1

What would you call this type of news: Worst Passwords of 2014? I guess we could still call it news, but I'm curious if there's a special term for this because it's a little bit different from the format of news we're used to seeing on television.

3

Factoids would spring to mind.

It has a negative connotation, being that the 'facts' being reported may not have had quite so much research as a 'proper' reporting service would do, & may not necessarily be reliable.

As is said "Rumour can get twice round the world before Truth has its boots on."

  • And the word should be used in the plural? Could you please put this word in context? – Michael Rybkin Jan 23 '15 at 18:35
  • sure - individual items are factoids, presented as news, so it would be a reasonable concatenation – Tetsujin Jan 23 '15 at 18:39
  • I just did some research and it looks like the term "factoid news" is in frequent use out there. Does that sound to you as a better fit? – Michael Rybkin Jan 23 '15 at 19:38
  • that's weird, those comments just swapped places – Tetsujin Jan 23 '15 at 19:40
0

Some suggestions:

Since that particular video is fairly serious and its title and content match, you might just call it a clip or simply a video without referring to its informative content.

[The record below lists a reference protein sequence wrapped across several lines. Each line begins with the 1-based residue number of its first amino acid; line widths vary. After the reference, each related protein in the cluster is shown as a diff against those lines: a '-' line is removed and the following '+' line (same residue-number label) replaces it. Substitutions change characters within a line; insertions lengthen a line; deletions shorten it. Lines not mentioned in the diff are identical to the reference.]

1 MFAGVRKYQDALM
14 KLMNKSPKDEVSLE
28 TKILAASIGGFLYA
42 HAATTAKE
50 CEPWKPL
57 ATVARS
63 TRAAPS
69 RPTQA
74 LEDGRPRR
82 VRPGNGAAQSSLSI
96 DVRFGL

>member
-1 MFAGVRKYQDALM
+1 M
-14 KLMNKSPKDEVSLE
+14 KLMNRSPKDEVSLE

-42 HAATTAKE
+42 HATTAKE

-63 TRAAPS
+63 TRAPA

John, check out this video about passwords. I bet I could get into your email with one of these!

Articles or videos that include a list of things are often just referred to as lists, again without referring to the style or intent of the content.

John, check out this list of passwords. ...

As I'm sure you've noticed, many of the articles and videos available on the internet are misleadingly or alarmingly titled, so if this were titled something like, "Don't Register for Another Account before Reading This!!!" then it might be called click bait (or clickbait.) That would imply that the advertising revenue of the video was more important than its content's quality or usefulness.

Me: John, I saw this video that basically says we're a bunch of idiots who always choose the same passwords.
John: Jason, why are you even watching that clickbait?

Finally, if the content of the video was the main focus, you might call that content trivia (or as Tetsujin suggests, factoids.)

  • 'trivia would certainly fit - but trivia is supposed to actually be well-researched & actually true. [though as we know, that doesn't always happen;) [case to point - the game Trivial Pursuit had several intentionally incorrect facts, anticipating copy-cats stealing the q/a wholesale. When that in fact did happen, they [triv purs] lost the case.. – Tetsujin Jan 23 '15 at 18:41

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